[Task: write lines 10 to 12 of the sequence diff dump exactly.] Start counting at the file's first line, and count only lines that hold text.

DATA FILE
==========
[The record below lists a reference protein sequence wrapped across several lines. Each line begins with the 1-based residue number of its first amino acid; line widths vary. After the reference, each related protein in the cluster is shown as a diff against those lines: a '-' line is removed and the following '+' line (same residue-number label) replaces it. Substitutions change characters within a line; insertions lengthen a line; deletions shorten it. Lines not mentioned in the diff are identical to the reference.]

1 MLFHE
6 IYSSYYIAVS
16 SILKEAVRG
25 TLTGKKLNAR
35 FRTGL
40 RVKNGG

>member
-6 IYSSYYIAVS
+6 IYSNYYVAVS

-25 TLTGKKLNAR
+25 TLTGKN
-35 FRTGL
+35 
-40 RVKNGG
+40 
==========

+6 IYSNYYVAVS

-25 TLTGKKLNAR
+25 TLTGKN